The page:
A plurality of RAM's are provided in each array card 12. Usually, one memory bank consists of by a plurality of the array cards and these array cards are added in accordance with the increase of the memory size. Any one of the array cards is selected by a card selection signal not shown in FIG. 1. RAM-ADD represents a RAM address signal after selection, and RAM-CS a RAM selection signal after selection. RAM-RD represents read data from the selected array card after taking a "wired OR logic" among outputs from other array cards. The data RAM-RD is input to the register RD-REG through the buffer IN-BUF in an LSI 13. The register RD-REG is provided for temporarily storing the data read from the RAM.
In this structure, the signals ADD and CS are transferred to the RAM through a relatively long wiring pattern between the LSI 11 and the array card 12 on a printed circuit board. The data RAM-RD is transferred to the register RD-REG also through a relatively long wiring pattern between the array card 12 and the LSI 13. Therefore, these signals are considerably delayed because of the length of the long wiring pattern.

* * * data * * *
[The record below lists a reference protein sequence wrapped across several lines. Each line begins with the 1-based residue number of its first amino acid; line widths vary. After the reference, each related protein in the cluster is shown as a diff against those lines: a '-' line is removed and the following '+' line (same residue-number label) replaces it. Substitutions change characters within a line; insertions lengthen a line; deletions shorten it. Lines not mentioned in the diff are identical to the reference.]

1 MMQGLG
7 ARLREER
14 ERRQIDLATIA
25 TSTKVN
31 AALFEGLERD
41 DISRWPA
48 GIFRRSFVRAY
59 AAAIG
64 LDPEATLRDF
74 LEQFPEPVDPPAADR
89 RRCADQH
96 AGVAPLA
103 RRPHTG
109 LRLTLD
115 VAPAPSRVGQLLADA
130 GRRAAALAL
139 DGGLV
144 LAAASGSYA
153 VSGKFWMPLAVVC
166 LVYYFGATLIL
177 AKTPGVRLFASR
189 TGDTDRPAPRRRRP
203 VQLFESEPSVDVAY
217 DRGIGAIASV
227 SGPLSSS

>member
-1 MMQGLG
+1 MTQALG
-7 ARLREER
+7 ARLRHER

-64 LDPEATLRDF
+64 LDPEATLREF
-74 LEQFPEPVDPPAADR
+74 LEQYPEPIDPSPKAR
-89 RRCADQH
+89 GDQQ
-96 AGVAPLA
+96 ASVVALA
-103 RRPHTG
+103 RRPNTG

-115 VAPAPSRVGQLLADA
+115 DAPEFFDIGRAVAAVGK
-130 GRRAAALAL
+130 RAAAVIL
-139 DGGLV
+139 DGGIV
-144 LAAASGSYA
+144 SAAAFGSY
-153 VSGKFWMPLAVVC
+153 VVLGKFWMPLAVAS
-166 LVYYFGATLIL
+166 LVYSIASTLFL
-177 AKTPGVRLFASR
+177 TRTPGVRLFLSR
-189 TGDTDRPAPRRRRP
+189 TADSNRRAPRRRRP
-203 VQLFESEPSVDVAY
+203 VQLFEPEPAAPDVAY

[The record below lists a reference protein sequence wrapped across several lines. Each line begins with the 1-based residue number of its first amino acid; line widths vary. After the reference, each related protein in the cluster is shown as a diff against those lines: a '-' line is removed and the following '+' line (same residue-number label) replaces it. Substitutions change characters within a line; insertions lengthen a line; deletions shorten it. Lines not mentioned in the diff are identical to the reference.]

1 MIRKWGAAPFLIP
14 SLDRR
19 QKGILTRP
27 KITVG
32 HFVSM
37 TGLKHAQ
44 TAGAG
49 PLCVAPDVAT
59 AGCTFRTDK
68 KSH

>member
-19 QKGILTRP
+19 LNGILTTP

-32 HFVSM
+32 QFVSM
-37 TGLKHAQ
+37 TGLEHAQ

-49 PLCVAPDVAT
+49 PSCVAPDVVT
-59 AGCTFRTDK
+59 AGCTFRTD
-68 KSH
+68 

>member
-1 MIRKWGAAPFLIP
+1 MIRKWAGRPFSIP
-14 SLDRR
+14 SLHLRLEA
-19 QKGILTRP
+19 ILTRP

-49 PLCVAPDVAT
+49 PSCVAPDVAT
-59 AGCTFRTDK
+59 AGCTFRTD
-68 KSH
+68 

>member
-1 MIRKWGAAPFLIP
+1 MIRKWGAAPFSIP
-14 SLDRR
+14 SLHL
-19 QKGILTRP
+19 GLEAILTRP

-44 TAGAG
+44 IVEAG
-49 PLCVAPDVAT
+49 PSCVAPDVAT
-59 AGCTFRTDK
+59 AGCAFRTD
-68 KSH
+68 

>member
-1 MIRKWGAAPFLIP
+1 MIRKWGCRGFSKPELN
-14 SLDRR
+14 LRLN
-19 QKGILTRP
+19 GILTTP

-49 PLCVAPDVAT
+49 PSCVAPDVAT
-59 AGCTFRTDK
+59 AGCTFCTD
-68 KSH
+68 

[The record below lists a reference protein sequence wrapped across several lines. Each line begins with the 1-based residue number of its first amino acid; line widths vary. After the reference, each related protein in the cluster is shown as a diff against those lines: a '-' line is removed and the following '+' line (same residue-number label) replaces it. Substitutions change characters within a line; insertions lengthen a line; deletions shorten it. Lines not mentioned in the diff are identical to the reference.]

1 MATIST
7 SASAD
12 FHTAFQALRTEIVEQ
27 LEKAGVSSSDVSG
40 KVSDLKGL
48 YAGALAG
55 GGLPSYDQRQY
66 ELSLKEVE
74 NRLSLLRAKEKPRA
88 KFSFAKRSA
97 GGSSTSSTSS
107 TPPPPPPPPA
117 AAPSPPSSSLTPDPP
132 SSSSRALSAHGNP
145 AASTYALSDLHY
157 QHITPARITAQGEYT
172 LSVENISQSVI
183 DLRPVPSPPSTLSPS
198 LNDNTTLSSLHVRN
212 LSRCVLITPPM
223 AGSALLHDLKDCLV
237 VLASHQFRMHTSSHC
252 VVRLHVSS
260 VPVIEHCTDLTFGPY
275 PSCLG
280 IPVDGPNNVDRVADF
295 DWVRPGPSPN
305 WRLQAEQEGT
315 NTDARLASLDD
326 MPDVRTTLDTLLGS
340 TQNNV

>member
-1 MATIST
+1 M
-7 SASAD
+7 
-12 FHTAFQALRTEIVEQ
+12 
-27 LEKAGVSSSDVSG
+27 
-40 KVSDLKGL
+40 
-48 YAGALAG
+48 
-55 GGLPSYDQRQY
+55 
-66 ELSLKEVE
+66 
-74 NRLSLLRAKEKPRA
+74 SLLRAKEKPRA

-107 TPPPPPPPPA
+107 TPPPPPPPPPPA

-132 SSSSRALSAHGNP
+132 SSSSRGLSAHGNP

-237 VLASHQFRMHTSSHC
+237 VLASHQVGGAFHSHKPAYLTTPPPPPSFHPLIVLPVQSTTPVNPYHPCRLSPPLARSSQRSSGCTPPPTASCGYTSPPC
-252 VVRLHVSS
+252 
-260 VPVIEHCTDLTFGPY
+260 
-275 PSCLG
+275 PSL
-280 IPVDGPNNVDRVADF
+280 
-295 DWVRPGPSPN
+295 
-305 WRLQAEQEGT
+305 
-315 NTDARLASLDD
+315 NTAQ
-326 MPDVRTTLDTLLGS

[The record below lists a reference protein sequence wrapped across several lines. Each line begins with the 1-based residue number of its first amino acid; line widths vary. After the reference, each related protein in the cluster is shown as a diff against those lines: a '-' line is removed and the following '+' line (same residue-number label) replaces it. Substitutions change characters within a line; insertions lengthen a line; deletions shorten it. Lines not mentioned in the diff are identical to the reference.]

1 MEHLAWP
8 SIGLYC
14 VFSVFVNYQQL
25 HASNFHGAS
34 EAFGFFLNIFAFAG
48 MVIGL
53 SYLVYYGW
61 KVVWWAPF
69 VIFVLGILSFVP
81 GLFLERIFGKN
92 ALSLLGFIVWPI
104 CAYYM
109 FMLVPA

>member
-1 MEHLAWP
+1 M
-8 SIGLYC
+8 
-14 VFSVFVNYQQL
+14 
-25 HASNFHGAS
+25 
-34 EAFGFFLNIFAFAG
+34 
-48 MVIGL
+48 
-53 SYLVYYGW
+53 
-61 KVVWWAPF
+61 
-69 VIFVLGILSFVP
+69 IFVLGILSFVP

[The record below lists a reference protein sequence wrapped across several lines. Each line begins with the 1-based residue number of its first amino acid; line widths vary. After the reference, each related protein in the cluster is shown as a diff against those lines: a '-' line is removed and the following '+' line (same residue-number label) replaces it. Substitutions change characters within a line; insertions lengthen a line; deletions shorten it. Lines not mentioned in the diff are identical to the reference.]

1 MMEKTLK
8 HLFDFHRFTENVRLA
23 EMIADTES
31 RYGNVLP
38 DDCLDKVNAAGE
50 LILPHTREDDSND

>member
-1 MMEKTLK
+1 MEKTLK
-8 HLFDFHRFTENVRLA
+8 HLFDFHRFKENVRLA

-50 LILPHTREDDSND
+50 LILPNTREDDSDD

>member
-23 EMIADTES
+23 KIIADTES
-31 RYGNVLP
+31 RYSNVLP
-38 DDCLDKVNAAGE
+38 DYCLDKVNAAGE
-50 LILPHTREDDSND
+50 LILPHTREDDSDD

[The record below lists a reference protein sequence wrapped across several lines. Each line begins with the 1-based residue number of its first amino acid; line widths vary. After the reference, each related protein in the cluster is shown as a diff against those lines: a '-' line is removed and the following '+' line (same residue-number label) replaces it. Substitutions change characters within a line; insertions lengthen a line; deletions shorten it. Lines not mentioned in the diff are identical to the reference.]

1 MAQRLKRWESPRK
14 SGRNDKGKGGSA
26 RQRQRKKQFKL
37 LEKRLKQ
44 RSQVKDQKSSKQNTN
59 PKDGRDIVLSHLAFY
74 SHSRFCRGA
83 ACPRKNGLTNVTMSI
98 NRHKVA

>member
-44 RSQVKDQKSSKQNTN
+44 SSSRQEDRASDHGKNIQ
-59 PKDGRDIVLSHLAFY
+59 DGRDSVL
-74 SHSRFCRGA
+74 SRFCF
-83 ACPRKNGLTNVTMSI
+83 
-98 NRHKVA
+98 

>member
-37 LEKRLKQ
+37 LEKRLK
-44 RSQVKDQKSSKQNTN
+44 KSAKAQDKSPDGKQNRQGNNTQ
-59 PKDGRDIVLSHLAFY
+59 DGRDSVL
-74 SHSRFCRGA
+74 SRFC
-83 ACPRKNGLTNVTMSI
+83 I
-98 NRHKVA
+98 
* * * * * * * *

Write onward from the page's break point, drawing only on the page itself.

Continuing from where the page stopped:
In FIG. 2, a first clock pulse 1 is input to the registers ADD-REG, and CS-REG. This clock is a gated clock generated by the CPU. The signals RAM-ADD and RAM-CS are input to the RAM after a delay D1 caused by the long wiring pattern. The data RAM-RD is output from the RAM after the time TAA, which is the maximum access delay time of the RAM. This time TAA cannot be shortened because of the delay peculiar to the RAM. The data RAM-RD is input to the register RD-REG after the delay D2, also caused by the long wiring pattern, and set in the register RD-REG in response to a read data clock signal RCLK. The signal RCLK is generated from the delay line DL of FIG. 1 a single clock mode, or generated from a clock signal in a normal clock mode.